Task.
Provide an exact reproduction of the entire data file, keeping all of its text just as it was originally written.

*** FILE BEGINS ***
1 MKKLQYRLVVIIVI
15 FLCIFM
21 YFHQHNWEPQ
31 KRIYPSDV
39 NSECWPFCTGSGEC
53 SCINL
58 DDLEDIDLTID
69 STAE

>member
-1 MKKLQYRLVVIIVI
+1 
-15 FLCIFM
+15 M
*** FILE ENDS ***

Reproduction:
1 MKKLQYRLVVIIVI
15 FLCIFM
21 YFHQHNWEPQ
31 KRIYPSDV
39 NSECWPFCTGSGEC
53 SCINL
58 DDLEDIDLTID
69 STAE

>member
-1 MKKLQYRLVVIIVI
+1 
-15 FLCIFM
+15 M